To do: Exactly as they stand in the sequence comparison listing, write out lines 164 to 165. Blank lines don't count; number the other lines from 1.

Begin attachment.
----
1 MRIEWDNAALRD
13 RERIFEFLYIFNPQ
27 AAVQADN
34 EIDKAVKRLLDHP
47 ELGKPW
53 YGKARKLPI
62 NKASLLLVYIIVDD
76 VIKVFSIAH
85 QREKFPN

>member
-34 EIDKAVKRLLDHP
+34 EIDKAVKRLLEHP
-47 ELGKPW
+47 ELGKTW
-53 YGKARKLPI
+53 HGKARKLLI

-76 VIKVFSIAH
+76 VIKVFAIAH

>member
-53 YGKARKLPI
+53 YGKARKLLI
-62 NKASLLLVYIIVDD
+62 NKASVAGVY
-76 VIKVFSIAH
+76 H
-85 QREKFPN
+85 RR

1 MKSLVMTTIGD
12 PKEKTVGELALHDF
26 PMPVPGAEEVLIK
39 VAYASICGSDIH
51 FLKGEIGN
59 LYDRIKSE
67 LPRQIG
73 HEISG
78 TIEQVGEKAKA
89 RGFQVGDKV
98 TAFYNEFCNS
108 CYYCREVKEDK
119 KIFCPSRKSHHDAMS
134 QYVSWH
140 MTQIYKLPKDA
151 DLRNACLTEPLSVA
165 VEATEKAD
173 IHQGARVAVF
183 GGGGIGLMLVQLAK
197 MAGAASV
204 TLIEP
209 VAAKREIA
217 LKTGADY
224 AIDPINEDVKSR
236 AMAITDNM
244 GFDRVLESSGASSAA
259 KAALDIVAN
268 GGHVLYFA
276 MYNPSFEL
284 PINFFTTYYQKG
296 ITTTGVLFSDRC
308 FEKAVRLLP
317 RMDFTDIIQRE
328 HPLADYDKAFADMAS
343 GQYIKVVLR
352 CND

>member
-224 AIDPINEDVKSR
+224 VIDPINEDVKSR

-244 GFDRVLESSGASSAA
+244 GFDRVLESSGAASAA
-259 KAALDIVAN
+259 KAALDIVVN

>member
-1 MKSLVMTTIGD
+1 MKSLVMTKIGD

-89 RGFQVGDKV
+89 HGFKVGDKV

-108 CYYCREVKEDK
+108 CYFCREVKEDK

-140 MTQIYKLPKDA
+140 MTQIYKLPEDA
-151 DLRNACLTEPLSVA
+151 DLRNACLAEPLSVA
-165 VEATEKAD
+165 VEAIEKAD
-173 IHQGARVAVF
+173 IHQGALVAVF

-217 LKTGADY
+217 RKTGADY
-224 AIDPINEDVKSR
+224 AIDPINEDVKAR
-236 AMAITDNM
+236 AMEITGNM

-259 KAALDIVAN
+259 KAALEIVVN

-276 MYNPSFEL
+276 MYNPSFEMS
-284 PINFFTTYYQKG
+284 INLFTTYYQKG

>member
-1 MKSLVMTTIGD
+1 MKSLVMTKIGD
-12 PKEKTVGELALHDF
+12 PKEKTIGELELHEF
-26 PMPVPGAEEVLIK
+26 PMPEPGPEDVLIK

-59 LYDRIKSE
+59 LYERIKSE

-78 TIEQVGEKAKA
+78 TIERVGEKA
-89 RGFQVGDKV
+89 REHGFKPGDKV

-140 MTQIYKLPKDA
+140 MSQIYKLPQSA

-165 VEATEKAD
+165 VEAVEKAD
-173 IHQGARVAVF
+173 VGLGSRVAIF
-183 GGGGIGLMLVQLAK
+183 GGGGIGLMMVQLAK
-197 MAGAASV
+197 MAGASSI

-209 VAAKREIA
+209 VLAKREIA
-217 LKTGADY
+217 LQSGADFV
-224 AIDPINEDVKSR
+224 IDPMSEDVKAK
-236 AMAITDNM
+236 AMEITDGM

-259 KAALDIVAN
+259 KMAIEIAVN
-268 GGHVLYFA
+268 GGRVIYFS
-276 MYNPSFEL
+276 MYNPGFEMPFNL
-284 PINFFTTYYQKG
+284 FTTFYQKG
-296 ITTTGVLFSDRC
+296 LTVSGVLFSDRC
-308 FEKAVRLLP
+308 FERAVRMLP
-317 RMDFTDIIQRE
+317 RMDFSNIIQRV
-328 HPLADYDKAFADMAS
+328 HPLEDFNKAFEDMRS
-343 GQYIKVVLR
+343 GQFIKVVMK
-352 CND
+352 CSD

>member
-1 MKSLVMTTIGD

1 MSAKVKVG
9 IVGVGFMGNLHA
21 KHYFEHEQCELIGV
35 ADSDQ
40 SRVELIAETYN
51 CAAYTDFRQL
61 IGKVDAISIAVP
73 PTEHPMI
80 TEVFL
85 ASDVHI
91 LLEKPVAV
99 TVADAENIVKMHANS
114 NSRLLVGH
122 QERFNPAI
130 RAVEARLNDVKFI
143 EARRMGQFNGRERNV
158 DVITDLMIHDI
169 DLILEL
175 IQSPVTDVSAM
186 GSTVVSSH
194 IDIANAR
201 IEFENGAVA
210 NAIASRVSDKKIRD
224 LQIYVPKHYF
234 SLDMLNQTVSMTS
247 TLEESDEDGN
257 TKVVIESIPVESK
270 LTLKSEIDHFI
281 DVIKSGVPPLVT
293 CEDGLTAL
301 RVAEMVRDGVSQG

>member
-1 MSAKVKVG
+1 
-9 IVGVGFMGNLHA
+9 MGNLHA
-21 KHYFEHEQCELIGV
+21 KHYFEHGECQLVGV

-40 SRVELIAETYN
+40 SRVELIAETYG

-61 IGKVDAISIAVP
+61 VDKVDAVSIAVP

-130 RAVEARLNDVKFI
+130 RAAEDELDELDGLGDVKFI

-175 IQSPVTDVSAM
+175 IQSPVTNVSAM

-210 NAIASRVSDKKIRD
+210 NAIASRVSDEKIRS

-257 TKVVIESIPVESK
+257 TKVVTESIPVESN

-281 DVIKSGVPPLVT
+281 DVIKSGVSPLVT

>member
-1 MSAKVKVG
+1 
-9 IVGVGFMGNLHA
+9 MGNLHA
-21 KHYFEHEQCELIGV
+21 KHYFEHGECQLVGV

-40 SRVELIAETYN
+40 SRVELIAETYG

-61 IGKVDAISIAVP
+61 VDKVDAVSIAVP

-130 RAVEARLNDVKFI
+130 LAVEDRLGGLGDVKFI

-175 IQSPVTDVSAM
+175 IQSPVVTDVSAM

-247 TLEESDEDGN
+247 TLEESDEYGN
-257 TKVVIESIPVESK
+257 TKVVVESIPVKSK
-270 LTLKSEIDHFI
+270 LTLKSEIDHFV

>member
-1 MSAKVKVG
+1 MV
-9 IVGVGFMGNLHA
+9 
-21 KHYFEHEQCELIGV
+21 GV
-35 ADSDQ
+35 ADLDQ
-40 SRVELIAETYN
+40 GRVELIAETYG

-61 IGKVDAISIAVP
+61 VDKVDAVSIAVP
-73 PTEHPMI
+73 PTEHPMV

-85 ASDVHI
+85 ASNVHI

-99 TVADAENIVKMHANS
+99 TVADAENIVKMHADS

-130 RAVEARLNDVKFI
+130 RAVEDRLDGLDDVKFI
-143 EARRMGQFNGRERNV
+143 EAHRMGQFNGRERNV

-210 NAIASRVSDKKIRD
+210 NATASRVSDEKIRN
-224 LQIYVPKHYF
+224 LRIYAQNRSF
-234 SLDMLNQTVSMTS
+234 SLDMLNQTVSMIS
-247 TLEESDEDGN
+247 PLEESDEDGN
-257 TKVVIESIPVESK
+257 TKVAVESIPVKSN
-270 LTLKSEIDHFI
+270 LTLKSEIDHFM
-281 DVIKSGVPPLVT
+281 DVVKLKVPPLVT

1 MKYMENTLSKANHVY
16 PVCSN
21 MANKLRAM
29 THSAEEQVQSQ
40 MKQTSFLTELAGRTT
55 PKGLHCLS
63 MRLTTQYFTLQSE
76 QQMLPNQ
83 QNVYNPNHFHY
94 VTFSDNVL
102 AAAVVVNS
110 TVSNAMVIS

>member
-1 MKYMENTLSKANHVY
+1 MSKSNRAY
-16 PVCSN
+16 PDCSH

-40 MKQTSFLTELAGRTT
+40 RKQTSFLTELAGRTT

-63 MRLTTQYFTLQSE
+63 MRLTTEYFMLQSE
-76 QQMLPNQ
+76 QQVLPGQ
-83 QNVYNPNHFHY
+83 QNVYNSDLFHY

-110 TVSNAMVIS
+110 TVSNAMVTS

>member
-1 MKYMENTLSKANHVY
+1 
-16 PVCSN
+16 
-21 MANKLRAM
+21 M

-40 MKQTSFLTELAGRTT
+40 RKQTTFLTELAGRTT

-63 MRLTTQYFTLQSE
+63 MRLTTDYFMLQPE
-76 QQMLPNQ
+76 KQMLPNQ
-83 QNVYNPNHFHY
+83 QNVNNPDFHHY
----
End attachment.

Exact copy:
122 QERFNPAI
130 RAVEARLNDVKFI